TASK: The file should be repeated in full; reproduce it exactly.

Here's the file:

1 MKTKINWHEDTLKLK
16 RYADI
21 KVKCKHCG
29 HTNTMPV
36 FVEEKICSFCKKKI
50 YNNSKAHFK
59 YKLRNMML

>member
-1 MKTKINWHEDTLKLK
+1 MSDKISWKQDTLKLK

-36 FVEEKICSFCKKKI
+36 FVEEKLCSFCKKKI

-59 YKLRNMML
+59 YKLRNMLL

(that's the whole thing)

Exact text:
1 MKTKINWHEDTLKLK
16 RYADI
21 KVKCKHCG
29 HTNTMPV
36 FVEEKICSFCKKKI
50 YNNSKAHFK
59 YKLRNMML

>member
-1 MKTKINWHEDTLKLK
+1 MSDKISWKQDTLKLK

-36 FVEEKICSFCKKKI
+36 FVEEKLCSFCKKKI

-59 YKLRNMML
+59 YKLRNMLL